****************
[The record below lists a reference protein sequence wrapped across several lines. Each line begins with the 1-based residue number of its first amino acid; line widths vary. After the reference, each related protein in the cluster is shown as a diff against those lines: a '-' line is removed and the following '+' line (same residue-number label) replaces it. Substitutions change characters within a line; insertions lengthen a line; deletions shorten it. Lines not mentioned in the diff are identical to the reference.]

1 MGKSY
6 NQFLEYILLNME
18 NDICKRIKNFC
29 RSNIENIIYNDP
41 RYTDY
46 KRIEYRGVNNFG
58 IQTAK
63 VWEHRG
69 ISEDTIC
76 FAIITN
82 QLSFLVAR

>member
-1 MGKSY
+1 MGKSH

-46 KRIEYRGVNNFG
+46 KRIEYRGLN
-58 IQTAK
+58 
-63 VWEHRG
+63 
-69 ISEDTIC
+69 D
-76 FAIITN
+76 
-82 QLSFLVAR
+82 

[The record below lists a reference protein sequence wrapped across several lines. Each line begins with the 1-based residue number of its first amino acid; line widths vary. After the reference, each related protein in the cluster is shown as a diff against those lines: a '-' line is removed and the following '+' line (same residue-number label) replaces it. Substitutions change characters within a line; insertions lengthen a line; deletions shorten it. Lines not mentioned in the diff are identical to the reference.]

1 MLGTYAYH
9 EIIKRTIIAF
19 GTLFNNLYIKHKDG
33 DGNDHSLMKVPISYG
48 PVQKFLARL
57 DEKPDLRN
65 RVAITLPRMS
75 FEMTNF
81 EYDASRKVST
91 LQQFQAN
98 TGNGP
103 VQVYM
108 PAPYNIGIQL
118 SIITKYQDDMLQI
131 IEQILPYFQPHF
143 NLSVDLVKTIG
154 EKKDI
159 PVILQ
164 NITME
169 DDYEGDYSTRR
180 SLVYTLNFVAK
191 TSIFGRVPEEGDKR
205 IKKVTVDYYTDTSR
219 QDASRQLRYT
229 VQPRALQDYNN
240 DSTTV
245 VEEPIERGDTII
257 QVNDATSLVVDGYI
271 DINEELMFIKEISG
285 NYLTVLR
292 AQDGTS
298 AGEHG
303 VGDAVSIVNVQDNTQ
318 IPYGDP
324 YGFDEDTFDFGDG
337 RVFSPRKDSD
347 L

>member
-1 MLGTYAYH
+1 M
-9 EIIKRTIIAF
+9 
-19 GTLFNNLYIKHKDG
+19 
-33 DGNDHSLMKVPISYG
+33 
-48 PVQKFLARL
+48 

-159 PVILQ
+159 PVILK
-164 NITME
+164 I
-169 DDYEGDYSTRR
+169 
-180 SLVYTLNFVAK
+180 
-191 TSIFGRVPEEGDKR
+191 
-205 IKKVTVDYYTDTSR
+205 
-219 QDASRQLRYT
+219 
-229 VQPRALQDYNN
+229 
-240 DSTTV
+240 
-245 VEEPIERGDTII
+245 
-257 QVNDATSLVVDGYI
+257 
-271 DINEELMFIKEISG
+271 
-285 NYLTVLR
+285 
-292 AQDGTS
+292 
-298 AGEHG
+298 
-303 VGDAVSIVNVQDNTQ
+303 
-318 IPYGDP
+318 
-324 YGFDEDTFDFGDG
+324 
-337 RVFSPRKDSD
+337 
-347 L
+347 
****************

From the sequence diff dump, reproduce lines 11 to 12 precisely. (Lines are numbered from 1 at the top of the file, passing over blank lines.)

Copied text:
76 FAIITN
82 QLSFLVAR